Thanks to rumours that one or all of The Beatles would be joining him on stage,[11] Dylan’s comeback show had now been, in the words of music journalist John Harris, “inflated into the gig of the decade”.[4] On 31 August, a nervous Bob Dylan arrived on stage in a cream suit recalling Hank Williams, with a haircut and a short beard.[12] Backed by The Band, he performed recent pieces from his Nashville Skyline and John Wesley Harding albums as well as countryfied versions of earlier songs such as “Maggie’s Farm“, “Highway 61 Revisited” and “Like a Rolling Stone[13] − much to the surprise and consternation of the audience and the throng of journalists. Levon Helm later commented: “Bob had an extra list of songs with about eight or ten different titles … that we would’ve gone ahead and done had it seemed like the right thing to do. But it seemed like everyone was a bit tired … the festival was three days old by then.”

Eric Clapton was mesmerized, however, having already been inspired back to blues and country post-Cream by Dylan’s change of musical direction and by The Band’s album Music From Big Pink. “Dylan was fantastic,” Clapton later said. “He changed everything … [The audience] couldn’t understand it. You had to be a musician to understand it.”

Dylan’s setlist was as follows:

  1. She Belongs to Me*
  2. I Threw It All Away
  3. Maggie’s Farm
  4. Wild Mountain Thyme
  5. It Ain’t Me Babe
  6. To Ramona
  7. Mr. Tambourine Man
  8. I Dreamed I Saw St. Augustine
  9. Lay Lady Lay
  10. Highway 61 Revisited
  11. One Too Many Mornings
  12. I Pity the Poor Immigrant
  13. Like a Rolling Stone*
  14. I’ll Be Your Baby Tonight
  15. The Mighty Quinn (Quinn The Eskimo)*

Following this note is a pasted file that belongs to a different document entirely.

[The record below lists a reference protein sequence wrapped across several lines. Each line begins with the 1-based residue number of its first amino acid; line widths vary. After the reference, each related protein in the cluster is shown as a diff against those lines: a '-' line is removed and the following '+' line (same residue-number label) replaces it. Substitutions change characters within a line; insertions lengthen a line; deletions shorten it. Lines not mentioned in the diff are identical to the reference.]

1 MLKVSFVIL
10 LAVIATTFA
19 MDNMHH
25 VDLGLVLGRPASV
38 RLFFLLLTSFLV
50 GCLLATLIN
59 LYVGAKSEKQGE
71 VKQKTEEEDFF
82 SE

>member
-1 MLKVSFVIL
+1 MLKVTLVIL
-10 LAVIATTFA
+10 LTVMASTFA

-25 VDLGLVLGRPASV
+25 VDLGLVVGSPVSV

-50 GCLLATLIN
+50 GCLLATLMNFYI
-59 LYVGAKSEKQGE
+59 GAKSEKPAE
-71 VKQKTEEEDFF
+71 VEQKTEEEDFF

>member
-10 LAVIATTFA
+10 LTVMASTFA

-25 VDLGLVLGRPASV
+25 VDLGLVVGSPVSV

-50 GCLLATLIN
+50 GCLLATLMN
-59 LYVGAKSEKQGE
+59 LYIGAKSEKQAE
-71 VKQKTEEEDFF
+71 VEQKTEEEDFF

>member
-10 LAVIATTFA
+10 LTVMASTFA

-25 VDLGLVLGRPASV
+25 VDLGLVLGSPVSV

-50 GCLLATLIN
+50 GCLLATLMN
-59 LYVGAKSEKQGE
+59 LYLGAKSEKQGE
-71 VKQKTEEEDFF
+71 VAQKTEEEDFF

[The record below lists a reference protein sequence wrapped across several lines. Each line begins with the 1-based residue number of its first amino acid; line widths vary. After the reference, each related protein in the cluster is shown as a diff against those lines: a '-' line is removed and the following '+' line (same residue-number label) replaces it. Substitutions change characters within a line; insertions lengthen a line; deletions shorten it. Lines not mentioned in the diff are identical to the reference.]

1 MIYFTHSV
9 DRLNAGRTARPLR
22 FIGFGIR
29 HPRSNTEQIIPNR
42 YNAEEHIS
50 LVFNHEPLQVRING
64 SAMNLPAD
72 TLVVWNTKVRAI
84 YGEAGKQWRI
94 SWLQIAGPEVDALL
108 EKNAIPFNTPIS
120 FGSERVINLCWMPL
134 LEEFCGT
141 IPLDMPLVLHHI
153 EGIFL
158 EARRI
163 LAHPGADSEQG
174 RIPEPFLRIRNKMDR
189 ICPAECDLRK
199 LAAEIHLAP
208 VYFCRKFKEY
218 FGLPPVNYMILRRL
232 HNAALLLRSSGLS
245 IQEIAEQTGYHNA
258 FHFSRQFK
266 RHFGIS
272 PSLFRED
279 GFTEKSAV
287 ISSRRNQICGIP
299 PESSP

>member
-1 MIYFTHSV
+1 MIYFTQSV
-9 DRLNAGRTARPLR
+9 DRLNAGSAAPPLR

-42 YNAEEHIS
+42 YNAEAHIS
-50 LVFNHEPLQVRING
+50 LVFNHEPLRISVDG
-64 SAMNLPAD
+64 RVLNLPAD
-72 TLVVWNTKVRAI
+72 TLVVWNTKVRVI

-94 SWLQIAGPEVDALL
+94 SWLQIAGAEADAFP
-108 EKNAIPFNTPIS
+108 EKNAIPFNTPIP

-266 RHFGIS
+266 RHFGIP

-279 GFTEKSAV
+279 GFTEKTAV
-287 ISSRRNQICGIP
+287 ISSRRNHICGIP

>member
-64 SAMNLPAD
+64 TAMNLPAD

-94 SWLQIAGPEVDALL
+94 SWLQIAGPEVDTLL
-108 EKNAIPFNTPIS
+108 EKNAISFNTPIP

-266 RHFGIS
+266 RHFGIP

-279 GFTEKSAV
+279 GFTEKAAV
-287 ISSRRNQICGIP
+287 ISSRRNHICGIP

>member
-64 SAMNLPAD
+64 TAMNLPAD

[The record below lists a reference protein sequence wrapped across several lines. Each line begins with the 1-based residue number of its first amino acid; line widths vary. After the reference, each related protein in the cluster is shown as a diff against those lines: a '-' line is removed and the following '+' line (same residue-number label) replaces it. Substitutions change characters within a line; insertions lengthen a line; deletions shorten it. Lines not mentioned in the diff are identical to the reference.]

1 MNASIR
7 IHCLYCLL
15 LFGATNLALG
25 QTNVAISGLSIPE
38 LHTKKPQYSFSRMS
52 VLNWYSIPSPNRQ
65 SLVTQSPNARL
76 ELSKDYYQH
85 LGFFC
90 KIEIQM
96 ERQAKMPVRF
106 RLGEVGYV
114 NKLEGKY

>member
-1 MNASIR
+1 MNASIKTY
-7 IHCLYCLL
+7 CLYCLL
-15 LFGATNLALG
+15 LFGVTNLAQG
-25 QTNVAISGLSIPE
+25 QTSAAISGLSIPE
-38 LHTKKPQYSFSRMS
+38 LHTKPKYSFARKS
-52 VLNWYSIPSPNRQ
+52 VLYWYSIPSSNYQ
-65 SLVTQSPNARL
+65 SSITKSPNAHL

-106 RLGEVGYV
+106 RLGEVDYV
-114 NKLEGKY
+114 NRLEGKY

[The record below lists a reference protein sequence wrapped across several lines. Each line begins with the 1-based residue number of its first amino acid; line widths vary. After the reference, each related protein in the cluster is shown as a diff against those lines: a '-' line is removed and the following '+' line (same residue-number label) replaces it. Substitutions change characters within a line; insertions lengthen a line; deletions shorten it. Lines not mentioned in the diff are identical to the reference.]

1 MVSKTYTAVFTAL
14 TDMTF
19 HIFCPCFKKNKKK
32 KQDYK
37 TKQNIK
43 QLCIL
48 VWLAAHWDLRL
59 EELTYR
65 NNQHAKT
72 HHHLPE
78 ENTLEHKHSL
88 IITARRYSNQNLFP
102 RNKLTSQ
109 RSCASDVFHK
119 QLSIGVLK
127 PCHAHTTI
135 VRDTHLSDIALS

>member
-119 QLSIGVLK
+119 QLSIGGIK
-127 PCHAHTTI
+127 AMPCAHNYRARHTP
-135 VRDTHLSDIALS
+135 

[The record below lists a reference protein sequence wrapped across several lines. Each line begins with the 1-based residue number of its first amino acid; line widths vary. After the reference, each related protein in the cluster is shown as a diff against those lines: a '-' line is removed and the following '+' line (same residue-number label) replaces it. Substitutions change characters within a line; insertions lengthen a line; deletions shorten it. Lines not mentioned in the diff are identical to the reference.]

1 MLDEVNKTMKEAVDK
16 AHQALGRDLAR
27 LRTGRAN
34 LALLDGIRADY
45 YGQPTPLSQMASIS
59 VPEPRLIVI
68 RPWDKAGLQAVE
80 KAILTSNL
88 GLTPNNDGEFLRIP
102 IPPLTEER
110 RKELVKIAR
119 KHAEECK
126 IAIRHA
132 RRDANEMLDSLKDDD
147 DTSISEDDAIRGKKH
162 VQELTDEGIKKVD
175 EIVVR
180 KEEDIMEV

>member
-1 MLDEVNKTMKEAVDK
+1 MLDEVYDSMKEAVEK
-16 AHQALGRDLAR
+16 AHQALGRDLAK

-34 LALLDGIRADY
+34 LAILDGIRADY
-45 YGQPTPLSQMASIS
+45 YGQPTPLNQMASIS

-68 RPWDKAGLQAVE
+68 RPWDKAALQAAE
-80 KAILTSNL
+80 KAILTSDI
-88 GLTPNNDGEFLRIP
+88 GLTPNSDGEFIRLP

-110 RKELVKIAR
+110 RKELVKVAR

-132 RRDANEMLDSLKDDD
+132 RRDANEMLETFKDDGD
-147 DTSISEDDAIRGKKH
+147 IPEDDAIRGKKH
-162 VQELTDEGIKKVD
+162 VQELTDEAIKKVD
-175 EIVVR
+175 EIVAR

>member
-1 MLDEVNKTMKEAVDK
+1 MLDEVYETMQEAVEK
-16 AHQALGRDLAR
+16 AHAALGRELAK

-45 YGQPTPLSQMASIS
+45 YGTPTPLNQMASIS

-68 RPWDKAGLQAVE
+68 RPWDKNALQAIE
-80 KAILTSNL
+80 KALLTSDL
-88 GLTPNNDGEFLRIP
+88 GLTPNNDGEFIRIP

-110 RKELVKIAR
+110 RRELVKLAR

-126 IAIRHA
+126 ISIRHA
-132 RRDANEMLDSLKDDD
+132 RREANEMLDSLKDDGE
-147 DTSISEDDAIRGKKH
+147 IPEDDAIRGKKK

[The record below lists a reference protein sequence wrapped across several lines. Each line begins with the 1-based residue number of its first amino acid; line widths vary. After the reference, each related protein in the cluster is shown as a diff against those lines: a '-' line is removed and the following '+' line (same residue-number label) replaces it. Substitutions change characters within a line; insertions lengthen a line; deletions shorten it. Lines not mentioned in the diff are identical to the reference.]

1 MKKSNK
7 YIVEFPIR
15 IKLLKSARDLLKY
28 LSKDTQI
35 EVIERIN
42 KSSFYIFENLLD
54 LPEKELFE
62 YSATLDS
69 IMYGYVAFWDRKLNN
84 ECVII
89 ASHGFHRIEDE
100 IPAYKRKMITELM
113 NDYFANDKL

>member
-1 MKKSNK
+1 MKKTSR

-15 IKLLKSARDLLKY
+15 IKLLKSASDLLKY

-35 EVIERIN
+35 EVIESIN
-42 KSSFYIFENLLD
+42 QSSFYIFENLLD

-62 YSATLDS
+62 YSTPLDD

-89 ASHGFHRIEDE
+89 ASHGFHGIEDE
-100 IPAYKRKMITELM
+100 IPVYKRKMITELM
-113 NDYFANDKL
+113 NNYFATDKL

16. Minstrel Boy*
  17. Rainy Day Women No. 12 & 35

A pretty good video of  most  Dylan’s concert with the band can be found here.  There are other snippets of things!

Highway 61

30 Aug

Well Abe says, “Where do you want this killin’ done?”
God says, “Out on Highway 61”

The iconic album, Highway 61 Revisited, with the iconic song “Like a Rolling Stone” was released on August 30th,1965.

Highway 61 Revisited is the sixth studio album by singer-songwriter Bob Dylan. It was released  by Columbia Records. On his previous album, Bringing It All Back Home, Dylan devoted Side One of the album to songs accompanied by an electric rock band, and Side Two to solo acoustic numbers. For Highway 61 Revisited, Dylan used rock backing on every track, except for the closing 11-minute acoustic song, “Desolation Row“. Critics have written that Dylan’s ability to combine driving, complex, blues-based rock music with the power of poetry made Highway 61 Revisited one of the most influential albums ever recorded.

Highway 61 Revisited peaked at number three in the United States charts and number four in the United Kingdom. The album has received multiple accolades and was ranked number four on Rolling Stone‘s 500 Greatest Albums of All Time. The single “Like a Rolling Stone” reached number two in the US charts and number four in the UK. It has been described by critics as Dylan’s magnum opus and was number one on Rolling Stone‘s 500 Greatest Songs of All Time list.

Duquesne Whistle

27 Aug

“Duquesne Whistle,” begins in the middle of a scene, like the fade-in in a classic Western. It’s the first song we get to hear from Bob Dylan‘s Tempest, the album he will release on September 11, 50 years and six months after the commencement of his recoding career.